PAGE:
Just now, you’re sitting on the toilet, and your adoring little sister is in there, keeping you company. I quickly opened the computer so I could record your conversation (monologue):
“Did you know there’s a potty up in the attic? You’re going to use it someday. It used to be mine, but you can have it. Did you know that I was in mommy’s tummy too? I was the first baby, because usually people have first babies. When I was born, lots of people came to see me, like David… I was in mommy’s tummy and daddy came to help. Were you in mommy’s tummy too? You’re a toddler because you walk. Yeah that’s a flower. You can’t take it off though, because it’s too special. Do you want it? You can’t have it though. It’s so pretty. Is that your eye? Eye?! Mommy! She said eye. Is that your nose?! Nose?! Mommy! She said nose. You’re not potty trained yet. Mommy! Is I’m potty trained? Do you know what penguins say? Owls say who who.”
You are stunning. As I contemplate what to write, I’m overwhelmed with feelings of love, awe, pride, and that unique mommy blend of something that almost feels like pain but might be most accurately described as growth. Because one thing that is becoming clear is this: either I grow with you, or we break. Sometimes, I break, just a little bit. Let me be clear: you are not pain. You are lovely and sensitive and a wallflower and an explosion of emotion, all at the same time. You’re everything an almost four year old little girl should be. My experience of you at this age is wonderful and also hard. The tantrums rock me, and though I have a goal, a vision of not reacting and rather being a steady, calm force in your life, right now I’m struggling to find the patience and the self-compassion. It’s so clear to me that the reason I react to your tantrums is because I feel like I’m not measuring up, that what I have to offer isn’t enough. I also understand that that feeling is part of a pattern. How I’ve felt as a friend and a teacher, and now as a mom. You’re holding up this mirror, and every so often I rise to my best self. I set my personal baggage aside, and I sit with you, calm and sure. I want to do this all the time. I’m working on it 🙂
So you see? I jump right in. Into the sticky middle of it. It sounds corny, but I really see you as my spirit guide. Poor you! What a responsibility to be the first born! To teach me how to be a parent. I’m so grateful to you though, and I hope I’m a good student. I hope I keep on growing with you and rise to my best self.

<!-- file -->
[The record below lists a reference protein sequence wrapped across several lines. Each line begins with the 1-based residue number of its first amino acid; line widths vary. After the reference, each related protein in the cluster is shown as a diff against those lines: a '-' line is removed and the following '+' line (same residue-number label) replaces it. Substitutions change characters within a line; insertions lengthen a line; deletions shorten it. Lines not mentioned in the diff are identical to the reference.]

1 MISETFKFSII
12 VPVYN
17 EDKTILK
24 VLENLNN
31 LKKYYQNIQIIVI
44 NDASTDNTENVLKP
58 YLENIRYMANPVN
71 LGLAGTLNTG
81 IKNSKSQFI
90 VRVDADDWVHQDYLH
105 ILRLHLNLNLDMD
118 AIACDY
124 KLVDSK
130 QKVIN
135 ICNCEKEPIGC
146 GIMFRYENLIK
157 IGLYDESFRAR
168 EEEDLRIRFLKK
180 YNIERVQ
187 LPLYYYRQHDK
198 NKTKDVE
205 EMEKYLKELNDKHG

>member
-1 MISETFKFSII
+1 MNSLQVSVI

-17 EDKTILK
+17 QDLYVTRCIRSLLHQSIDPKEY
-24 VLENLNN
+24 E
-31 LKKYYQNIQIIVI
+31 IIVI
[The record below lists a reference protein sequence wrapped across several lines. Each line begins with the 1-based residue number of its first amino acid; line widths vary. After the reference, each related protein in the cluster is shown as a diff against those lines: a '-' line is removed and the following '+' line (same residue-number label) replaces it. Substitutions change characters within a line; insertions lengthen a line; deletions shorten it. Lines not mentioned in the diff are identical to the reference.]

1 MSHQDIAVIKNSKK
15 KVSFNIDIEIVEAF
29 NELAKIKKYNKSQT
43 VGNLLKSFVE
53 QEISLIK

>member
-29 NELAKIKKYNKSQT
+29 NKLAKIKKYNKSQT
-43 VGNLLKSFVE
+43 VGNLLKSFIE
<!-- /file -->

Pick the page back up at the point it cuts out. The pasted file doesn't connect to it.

But! Enough of me. Let’s talk about you!
You insist that you do NOT want to go to school. You want to stay home and hang out with me and Lu, you say. But then I drop you off, and you’re happy as a clam, already engaged in an activity with your friends, and when I pick you up, you’re happy to see me, but you’re also beaming and brimming with creativity.
Another thing that we’re learning about you is that you’re very, very sensitive. I don’t know how this didn’t stick out to us before, but now that we’ve articulated this characteristic, we can think of so many ways that you’ve shown us your sensitivity. Noises like the firetrucks that blare daily down our street, the sound of the drill or daddy’s power tools, the vacuum, the fire alarm (which I seem to set off EVERY time I make pancakes), and even the tea kettle whistling can just as easily bring you to tears. When we rearrange the furniture in a room, you are distraught. Slight changes in temperature or weather bring about extreme discomfort, and you are VERY particular about wearing clothes that don’t bunch, bind, or itch. Like any other child, you’re particular about food, but more than anything, you’re sensitive to hunger (and what I’m beginning to think is a dip in blood sugar). Hunger is a sure-fire recipe for a total meltdown. As is tiredness. I think you may also have food sensitivities. Your tummy often hurts, and we though we suspect gluten, it’s not every time. Probiotics seem to help. Stress does not. You panic when we’re running late (this is another area where you are my spirit guide, because frankly, I’m always running late).
So, again, as with each season where the tantrums get worse and I go through each stage I grief, I’m coming again to things that I can do to soothe your sensitive nerves. Massages, soft music. Cuddles. A quick snack. Going outside. Leaving early. One funny anecdote I have about this is that I was reading an instagram post where the author was talking about listening to Tibetan prayer bowls all day long because they calm her hyper beagles. I though, huh, and gave it try on my nearly four year old. She immediately grabbed the phone from me, held it to her heart, and said, “what is this? It’s so peaceful.” And carried it with her for an hour.
Lily loves reading books, playing in the garden, going to the play ground, play dates, cooking classes at the Children’s Museum, and the Art Museum. She also adores pizza night and ‘company.’ She’s a family girl and looks forward to visits to grandparents and other family members. She carries around a special lovie every day, but the lovie changes about every two days. In the mornings, she carefully selects creative outfits (I only get a say in temperature appropriate vetoes) and requests elaborate hair-dos, including fishtail braids, double dutch braids, crown braids, piggies, ponies, top knots, etc.
Dear Lily, you are a special, special girl, and I am so lucky to be your mommy. I am so thankful for all that you have taught me, and I’m so thankful for the inspiration to rise to my best self. And then there’s you. Just you. You are so wonderful and easy to love. Thank you for you.